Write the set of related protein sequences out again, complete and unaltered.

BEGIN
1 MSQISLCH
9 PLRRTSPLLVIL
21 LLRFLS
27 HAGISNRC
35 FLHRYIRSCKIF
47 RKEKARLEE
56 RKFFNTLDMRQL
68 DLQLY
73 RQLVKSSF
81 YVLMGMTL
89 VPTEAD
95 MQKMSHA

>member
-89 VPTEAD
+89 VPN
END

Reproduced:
1 MSQISLCH
9 PLRRTSPLLVIL
21 LLRFLS
27 HAGISNRC
35 FLHRYIRSCKIF
47 RKEKARLEE
56 RKFFNTLDMRQL
68 DLQLY
73 RQLVKSSF
81 YVLMGMTL
89 VPTEAD
95 MQKMSHA

>member
-89 VPTEAD
+89 VPN